"I often describe it like I was going through a dark hallway and I had all these evil spirits or people trying to grab me but at the end of that hallway the door was cracked and I could see a light. I kept my eye on that light. I knew I...the old me... was in there somewhere."
My name is Denise Jimenez. I'm 25 years old and the mother of two wonderful babies. My son, Rickey, who is 3 1/2, and my daughter she just turned one. I have been through a lot to have my kids...and never did I expect to go through even more after having them.
In 2004, I found out I was pregnant with my son. I was so happy, never did I think I would soon be fighting for my life!
I was diagnosed with severe pre-eclampsia at 26 weeks. I woke up one day really sick, went to the hospital and didn't come home. I was the most critical high-risk mother-to-be. I went blind. My body was shutting down and my blood was poison.
On the fourth day of my hospital day I had my son by emergency C-section at 11:23 pm. He came home 2 months and three days later.
I had the most bizarre thoughts over and over and could not figure out why. I knew something wasn't right. I was out of body... and mind… but there was still enough of me to know that something wasn't right. I remember telling my husband something wasn't right. He said I was okay. But I had weird thoughts and I was ashamed of them. I didn't elaborate on them. I was having "what-if" thoughts. Like "what-if" I drop him. My husband said he had those thoughts too. He thought it was because our son was 4 lbs when he came home from the NICU (neonatal intensive care). But it was my OCD (obsessive-compulsive disorder) I didn't know I had.
No one had told me anything about postpartum depression/anxiety/OCD before I was pregnant. But I remember hearing celebrities on T.V.talking about how they had it. I remember sitting in front of the T.V., pregnant, thinking, that was just nuts! How can something so bad happen at such a joyous time of your life.
Six days after my son came home, my husband left on deployment for six months. I was alone and a new mother who just had been through hell and back with a preemie. I was stressed and alone. And even though I have my family here it is not the same as having your partner.
The thoughts eventually went away.
Skip to three years later 2007 I had my daughter mar 06. I caught a bad case of the baby blues. It was horrible timing. My mother-in-law (with the whole family in tow) was expected to fly over to visit on the 10th. I didn't prepare anything...the house was a mess! So I had to hurry up get home and clean it up. Did I mention I had a repeat C- section? Yeah very painful!
So I sucked it up and got everything together. I was sooo overwhelmed. I had just had a baby, and I was happy but something was wrong. I started having anxiety attacks. I wasn't me. I could cry for no reason at all. My in laws eventually left and I thought maybe things would calm down but everything just got worse. I started having reoccurring thoughts of hurting my kids, mostly my newborn baby and myself. I knew that something wasn't right.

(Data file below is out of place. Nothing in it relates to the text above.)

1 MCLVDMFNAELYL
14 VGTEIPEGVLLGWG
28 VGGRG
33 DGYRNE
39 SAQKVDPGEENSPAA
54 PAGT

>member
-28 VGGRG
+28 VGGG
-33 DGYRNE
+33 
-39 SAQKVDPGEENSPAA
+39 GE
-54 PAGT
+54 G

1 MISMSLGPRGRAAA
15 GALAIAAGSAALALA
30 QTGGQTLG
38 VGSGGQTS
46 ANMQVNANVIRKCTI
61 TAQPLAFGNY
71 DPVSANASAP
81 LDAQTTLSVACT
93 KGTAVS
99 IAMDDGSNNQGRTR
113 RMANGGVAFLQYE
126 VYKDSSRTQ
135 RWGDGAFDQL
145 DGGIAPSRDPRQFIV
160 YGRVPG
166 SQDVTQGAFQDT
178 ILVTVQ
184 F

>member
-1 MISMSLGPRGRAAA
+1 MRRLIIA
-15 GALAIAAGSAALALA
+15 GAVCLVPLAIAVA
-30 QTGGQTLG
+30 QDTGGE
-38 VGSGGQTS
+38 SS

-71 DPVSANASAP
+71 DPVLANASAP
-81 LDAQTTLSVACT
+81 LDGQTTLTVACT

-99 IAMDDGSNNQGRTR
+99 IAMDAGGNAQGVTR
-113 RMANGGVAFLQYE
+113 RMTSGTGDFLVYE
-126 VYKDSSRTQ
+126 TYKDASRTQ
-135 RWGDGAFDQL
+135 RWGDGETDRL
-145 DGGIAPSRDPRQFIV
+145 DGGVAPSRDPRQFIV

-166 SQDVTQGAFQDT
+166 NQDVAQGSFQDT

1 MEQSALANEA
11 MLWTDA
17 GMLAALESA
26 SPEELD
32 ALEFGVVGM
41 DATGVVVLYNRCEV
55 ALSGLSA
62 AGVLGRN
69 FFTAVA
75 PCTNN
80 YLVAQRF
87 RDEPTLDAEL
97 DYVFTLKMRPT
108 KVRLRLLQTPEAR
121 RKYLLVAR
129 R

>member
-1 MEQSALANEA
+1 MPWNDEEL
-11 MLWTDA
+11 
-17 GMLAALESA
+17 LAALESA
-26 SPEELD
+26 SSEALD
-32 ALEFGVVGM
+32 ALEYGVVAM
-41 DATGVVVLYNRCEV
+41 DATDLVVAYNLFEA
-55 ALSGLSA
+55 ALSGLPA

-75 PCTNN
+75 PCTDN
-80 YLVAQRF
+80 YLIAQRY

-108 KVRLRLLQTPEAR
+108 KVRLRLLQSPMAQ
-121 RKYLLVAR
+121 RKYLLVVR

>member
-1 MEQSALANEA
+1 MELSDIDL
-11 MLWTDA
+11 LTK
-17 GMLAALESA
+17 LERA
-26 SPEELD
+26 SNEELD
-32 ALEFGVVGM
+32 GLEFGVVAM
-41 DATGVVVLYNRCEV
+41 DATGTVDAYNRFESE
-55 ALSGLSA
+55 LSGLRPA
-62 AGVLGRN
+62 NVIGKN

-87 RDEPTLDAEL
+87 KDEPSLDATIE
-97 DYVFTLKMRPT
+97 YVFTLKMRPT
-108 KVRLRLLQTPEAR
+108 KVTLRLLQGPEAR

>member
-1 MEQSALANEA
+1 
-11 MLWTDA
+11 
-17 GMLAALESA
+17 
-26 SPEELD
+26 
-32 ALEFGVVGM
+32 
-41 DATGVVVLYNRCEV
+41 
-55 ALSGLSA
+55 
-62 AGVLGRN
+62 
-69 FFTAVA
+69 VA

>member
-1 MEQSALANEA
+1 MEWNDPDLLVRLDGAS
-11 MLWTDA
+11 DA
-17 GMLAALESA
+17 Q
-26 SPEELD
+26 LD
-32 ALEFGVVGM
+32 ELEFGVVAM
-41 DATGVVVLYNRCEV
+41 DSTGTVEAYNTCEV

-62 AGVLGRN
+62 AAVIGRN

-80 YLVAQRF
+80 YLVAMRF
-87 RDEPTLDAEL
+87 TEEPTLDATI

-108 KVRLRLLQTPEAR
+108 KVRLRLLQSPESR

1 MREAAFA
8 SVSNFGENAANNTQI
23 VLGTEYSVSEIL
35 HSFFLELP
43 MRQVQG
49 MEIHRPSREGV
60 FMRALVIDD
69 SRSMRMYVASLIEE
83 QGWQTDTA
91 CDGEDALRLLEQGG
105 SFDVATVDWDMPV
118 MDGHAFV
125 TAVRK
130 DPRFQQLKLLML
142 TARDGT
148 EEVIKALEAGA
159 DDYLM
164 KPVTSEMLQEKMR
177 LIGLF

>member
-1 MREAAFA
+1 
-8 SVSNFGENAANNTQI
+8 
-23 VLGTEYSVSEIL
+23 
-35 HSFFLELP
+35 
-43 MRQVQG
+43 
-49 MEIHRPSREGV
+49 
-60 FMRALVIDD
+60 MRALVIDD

My whole family told me to get a hold of myself. To get over it. It wasn't a big deal! It's just another baby. Little did they know I just kept getting worse and the thoughts were more intense than ever. But they finally saw that I was in need of help. They supported me. I thank God I have such a supportive family.
I remember going into the doctor's office for my follow-up. I was full blown ocd/ppd/a (obsessive-compulsive disorder, postpartum anxiety, postpartum depression) and going nuts! Sorry if I put it out there like I was insane...but at that time I felt like I was. "Who thinks these horrible thoughts about their children." I thought I was gonna end up in a mental ward.
Anyway, I tried to get help wherever I could. I told the girl I just had to see my doctor. That my PPD was getting worse. She laughed at me. I'll never ever forget that. My doctor (who happens to be a military veteran) was very understanding. He was very compassionate. He gave me great advice and a prescription.
I did the meds and things got better. I actually felt like me.
The reason i practically wrote you a book is cause I really wanna help people like me. I wanna educate women on the risk and want for women to recognize when something isn't right. No one told me this could happen. My obgyn had no idea what was going on. If I can help someone, that would be the only good thing that came out of all this. I called the PHA warmline when I was going through all this and, though I forgot her name, (the volunteer who returned my call) helped me through some really tough times.
How did I get through it? I always kept my eye on the prize. All I wanted was for me to sit with my baby without thinking anything crazy. Just to hold her and be in peace. No obsession or compulsion, no mood swings or anxiety. I often describe it like I was going through a dark hallway and I had all these evil spirits or people trying to grab me but at the end of that hallway the door was cracked and I could see a light. I kept my eye on that light. I knew I...the old me... was in there somewhere. I had just lost me. I just needed a little help to find me again.
So my advice to mothers who are going through it is: Set little goals. If you can't spend a day with your baby, an hour even a few minutes is big deal. And always keep your eye on the prize.